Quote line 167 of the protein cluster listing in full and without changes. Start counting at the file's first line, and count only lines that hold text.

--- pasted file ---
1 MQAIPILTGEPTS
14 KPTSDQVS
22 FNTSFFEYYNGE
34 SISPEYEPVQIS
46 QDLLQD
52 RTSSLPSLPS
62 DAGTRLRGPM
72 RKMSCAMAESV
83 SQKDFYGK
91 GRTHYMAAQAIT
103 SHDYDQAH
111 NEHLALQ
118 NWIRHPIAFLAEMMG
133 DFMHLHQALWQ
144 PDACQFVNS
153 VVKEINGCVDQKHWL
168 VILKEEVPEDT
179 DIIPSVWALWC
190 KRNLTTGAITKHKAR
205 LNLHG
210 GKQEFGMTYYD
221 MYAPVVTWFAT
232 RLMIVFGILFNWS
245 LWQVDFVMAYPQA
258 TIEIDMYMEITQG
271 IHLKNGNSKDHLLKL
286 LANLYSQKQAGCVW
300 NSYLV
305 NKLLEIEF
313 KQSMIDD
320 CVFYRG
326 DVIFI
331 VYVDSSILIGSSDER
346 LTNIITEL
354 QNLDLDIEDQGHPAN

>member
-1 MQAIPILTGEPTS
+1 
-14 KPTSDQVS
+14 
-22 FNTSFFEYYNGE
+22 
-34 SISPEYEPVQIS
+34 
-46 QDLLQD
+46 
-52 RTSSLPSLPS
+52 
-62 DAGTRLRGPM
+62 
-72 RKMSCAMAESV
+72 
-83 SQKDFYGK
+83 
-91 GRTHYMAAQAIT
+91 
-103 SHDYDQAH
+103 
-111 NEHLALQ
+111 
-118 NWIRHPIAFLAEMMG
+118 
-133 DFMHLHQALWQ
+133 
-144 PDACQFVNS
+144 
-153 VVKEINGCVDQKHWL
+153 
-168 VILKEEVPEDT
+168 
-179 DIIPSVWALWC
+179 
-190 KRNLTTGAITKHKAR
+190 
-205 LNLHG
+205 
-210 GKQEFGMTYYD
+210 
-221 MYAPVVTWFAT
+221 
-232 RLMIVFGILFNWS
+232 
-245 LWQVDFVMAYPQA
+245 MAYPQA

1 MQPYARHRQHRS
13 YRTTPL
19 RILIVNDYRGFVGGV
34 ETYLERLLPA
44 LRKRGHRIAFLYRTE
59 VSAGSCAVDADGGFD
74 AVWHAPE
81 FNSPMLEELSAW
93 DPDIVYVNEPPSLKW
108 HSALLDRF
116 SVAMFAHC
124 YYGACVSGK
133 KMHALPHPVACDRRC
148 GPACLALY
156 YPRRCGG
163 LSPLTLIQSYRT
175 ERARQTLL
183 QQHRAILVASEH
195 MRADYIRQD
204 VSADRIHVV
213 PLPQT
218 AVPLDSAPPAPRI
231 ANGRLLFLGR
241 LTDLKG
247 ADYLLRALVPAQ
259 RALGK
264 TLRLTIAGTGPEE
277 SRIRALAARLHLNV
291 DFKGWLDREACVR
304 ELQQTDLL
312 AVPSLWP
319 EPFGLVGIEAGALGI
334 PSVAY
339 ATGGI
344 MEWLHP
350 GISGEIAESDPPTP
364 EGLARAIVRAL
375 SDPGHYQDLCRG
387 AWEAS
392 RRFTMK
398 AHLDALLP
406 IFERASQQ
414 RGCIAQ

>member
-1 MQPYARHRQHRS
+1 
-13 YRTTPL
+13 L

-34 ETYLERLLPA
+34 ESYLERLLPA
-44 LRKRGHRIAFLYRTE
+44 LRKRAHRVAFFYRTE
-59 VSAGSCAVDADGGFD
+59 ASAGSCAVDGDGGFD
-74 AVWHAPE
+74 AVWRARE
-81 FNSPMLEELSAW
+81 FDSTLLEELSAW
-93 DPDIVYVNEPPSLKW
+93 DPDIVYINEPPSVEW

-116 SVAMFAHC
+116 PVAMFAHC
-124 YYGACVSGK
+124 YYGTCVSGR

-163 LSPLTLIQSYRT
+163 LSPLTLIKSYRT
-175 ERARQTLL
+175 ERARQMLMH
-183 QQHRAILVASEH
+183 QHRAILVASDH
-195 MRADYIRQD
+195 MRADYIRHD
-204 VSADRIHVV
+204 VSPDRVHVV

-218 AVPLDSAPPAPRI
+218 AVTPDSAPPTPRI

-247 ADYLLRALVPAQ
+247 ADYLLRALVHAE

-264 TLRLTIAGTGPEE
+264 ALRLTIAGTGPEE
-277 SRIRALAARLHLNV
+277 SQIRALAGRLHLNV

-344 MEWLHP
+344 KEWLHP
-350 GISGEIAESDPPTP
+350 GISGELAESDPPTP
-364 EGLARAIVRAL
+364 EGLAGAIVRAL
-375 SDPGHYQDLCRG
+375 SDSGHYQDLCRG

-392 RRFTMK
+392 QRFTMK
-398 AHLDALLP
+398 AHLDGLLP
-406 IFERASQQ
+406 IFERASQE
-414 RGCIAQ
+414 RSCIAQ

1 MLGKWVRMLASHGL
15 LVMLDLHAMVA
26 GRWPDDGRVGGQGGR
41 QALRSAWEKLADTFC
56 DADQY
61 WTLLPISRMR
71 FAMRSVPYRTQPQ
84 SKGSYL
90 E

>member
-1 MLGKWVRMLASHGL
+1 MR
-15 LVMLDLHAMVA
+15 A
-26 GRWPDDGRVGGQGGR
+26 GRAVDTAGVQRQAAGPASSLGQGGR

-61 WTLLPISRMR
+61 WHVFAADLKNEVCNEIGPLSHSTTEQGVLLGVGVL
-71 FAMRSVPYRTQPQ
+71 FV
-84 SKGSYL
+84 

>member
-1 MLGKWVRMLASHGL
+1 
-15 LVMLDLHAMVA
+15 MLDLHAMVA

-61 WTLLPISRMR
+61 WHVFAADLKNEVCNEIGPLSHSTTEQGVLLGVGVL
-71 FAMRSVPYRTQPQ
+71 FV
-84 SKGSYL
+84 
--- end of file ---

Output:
-344 MEWLHP